Girl vs. Boy Teen Driver Insurance Costs

When it comes time to add a teenage son or daughter to a parent’s insurance policy, the rates often rise. It’s expected, because people are aware that teenagers, statistically, have some of the highest accident rates in the country. But the rates are not just raised; in many cases, they are doubled. Conscientious parents can take action to lower rates for their teenagers.

Insuring a girl can be a little less painful than insuring a boy. The statistics for girls are a bit better for boys, so insurance companies will quote lower rates for your daughter than your son. Because boys are involved in more car collisions than girls, receive more speeding tickets than their female counterparts, and engage in behaviors that are more dangerous while driving, insurance companies see boys as higher risks than girls. With a higher risk, come higher premiums.

Take Steps to Keep Rates from Rising

Even though it will cost less to add a girl to the insurance policy, this will not keep the premiums rising significantly; parents will still need to have another plan. Because both teenage boys as well as teenage girls are new drivers, they have the highest likelihood of needing to use auto insurance. For this reason, insurance companies charge the highest rates for the most inexperienced and newest drivers.

Driving Courses

Insurance companies are more willing to insure a teen driver that has completed s defensive driving courses. These courses are good for reducing a teenager’s rates by 10-15 percent, especially for a male. Every parent of a teenage boy is encouraged to have him attend a defensive driving course. It’s generally an easy course that takes only one day to complete. These courses are also reasonably priced.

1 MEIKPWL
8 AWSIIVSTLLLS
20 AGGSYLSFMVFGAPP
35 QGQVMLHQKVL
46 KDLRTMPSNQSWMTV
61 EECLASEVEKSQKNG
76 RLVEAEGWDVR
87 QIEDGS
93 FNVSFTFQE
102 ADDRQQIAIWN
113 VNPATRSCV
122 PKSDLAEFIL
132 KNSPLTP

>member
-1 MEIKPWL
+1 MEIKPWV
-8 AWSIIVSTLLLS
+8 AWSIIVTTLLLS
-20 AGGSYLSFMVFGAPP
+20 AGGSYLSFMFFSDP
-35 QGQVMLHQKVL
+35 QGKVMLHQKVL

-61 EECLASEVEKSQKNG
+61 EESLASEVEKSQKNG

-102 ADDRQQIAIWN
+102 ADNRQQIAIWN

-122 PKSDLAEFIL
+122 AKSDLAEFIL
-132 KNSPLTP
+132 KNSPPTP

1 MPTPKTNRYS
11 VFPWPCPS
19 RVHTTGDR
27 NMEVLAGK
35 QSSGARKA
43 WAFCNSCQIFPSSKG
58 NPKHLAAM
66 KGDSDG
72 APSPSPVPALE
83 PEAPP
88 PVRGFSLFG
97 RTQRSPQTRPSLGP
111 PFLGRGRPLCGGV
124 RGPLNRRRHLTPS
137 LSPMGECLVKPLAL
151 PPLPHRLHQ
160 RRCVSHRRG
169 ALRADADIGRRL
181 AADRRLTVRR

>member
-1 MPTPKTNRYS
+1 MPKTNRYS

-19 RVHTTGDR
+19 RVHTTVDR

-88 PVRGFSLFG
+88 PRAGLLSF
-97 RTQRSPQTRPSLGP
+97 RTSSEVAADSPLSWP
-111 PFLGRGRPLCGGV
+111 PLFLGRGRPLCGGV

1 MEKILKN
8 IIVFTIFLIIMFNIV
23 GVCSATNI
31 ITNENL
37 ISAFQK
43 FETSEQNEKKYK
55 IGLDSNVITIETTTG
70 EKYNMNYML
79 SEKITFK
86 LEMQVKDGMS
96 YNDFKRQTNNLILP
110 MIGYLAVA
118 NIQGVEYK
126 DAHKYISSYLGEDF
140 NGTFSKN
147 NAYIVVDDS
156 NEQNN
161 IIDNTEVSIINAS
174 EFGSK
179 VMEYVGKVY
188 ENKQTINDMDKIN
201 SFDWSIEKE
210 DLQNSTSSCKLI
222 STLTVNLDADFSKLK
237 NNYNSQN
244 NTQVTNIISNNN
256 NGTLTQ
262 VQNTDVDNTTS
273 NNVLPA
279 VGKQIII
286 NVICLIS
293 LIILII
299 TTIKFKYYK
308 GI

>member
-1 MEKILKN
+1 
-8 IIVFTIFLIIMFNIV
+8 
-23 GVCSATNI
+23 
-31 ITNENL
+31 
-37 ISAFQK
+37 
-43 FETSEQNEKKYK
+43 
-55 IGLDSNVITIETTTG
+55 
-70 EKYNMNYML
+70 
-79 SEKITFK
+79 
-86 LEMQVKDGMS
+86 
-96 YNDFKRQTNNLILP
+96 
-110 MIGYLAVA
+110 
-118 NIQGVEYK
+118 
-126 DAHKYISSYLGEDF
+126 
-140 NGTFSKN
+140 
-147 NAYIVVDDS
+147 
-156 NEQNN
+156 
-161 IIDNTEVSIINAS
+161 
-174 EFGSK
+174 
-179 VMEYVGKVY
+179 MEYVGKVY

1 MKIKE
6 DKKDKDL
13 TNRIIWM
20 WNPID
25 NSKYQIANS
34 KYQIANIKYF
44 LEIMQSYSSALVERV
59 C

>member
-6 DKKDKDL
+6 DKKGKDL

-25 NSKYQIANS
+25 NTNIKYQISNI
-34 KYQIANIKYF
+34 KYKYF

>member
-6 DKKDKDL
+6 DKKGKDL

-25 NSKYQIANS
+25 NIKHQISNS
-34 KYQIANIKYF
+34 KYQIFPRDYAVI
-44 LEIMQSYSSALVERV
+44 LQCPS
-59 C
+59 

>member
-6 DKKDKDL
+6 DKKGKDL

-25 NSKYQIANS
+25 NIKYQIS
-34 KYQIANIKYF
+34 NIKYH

Encourage Good Grades

Students’ report cards that show they have achieved a grade point average of 3.0 or higher will impress most insurance companies enough to lower their premiums by 10-20 percent. Good grades demonstrate to the insurance companies that a teenager is more responsible and mature than their peers, and that they would be less likely to engage in the dangerous, irresponsible behaviors of most teens.

Put Your Teen in a Safe Family Car

The best vehicle for a teenage driver is an older model. Older cars have cheaper parts and are less expensive to repair. This fact causes insurance companies to give lower rates for older cars to people no matter how old they are, but it is even more important for a teenage boy. A teenage boy in an expensive, sports car would cause insurance companies to charge astronomical rates.

As teen drivers, both boys and girls, acquire experience and maintain a good driving record, insurance companies will begin to lower their premiums. Two times in particularly, at the 21st and 25th birthdays, mark moments that the insurance companies see as important milestones. Once their teenagers continue do the right things on the roads, patient parents will see their rates go down.

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